VOTING

ALL ABOUT

By Haley Kyzer

REGISTRATION

Depending on the state you live in, you may be or may not be required to register in order to vote. the reason behind why people are required to register is to prevent voter fraud, which is an illegal interference with the process of an election. Acts of fraud affect vote counts to bring about an election result, whether by increasing the vote share of the favored candidate, depressing the vote share of the rival candidates, or both.

REQUIREMENTS

There are three main requirements to register to vote

  • you must be at least 18 years of age
  • you must be a resident of the state in which you are voting in
  • you must be a U.S citizen.

STEPS

  1. Fill out all of the information on the voter registration form. The form asks for your address and date of birth, and some request your party affiliation. It will also ask for proof of identity, such as a Social Security Number or driver's license number, and it will have a space for a signature.
  2. Mail the voter registration or take it to your local voter registration office.
  3. look for a registration card in two to four weeks. If you do not receive such a card, contact your county clerk or registrar of voters to make sure that you are listed on the rolls.

WHERE?

You may be able to apply to register to vote in person at the following public facilities:

  • State or local voter registration and/or election offices
  • The department of motor vehicles
  • Public assistance agencies
  • Armed services recruitment centers
  • State-funded programs that serve people with disabilities
  • Any public facility that a state has designated as a voter registration agency

STEPS IN VOTING

Voting is a method for a group such as a meeting or an electorate to make a decision or express an opinion—often following discussions, debates, or election campaigns. Democracies elect holders of high office by voting.

A vote is a formal expression of an individual's choice in voting, for or against some motion or against some ballot question, for a certain candidate, a selection of candidates, or a political party.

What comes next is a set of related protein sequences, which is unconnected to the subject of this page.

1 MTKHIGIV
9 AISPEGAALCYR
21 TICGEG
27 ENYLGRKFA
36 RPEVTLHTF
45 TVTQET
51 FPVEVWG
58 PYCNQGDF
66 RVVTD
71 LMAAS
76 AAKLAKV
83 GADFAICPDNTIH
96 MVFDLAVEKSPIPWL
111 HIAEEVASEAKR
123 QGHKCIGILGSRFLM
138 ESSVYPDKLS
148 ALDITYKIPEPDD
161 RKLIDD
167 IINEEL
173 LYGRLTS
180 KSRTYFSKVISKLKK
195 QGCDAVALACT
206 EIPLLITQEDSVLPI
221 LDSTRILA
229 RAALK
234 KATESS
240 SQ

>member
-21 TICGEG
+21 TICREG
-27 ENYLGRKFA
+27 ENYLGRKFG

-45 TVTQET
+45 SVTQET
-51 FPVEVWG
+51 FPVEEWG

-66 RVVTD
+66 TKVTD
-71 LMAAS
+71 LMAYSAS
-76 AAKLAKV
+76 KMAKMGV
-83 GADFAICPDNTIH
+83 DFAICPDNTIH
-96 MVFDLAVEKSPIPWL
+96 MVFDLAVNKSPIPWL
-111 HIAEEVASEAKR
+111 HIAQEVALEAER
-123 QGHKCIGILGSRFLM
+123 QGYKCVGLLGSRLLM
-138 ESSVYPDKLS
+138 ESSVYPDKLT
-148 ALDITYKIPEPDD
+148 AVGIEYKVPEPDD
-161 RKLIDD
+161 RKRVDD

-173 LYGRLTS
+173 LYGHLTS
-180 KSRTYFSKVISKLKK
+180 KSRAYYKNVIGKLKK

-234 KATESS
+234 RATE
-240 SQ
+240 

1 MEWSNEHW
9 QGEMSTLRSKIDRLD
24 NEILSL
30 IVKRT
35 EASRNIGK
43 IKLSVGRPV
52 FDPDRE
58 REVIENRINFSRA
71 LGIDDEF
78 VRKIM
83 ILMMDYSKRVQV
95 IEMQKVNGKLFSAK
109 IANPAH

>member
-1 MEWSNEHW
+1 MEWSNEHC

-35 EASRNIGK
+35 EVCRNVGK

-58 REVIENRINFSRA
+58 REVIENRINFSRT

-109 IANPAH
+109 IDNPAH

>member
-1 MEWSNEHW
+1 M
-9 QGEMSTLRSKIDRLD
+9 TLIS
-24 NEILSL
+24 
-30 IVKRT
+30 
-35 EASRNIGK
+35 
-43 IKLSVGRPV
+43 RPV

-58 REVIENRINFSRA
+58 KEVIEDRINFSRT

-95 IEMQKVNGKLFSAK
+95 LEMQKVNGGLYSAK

1) PREPARING TO VOTE
  • Find out if you're eligible to vote in the next election.
  • Find out if you're already registered.
  • Register to vote.
  • Learn where your polling place is.
  • Obtain a sample ballot.
  • Educate yourself on the candidates and the issues.
2) VOTING ON SITE
  • Go to your polling place.
  • Fill out the ballot as you wish.
  • Review your ballot.
  • turn it in.

3) OR ABSENTEE AND EARLY VOTING

  • Apply in writing to your city election commission.
  • Wait for your ballot to arrive.
  • Fill out your ballot.
  • Place the small envelope into the bigger envelope.
  • mail it to the designated destination.

VOTER BEHAVIOR

Voting behavior is a form of political behavior. Understanding voters' behavior can explain how and why decisions were made either by public decision-makers, which has been a central concern for political scientists, or by the electorate.
WHO VOTES AND WHO DOESN'T VOTE, WHY?

  • people who vote are mainly citizens who are middle aged. people who do vote usually vote because they have a positive attitude towards government and citizenship. Also because they care about who is running their country and they want to voice their opinion on this factor.
  • people who don't vote are mainly younger citizens. People not voting is usually caused by them not being qualified to register, not registering, or apathy (lack of interest). one other reason might be because they don't think they are educated enough about the candidates. those are just 4 reasons why people don't vote, there are many other reasons.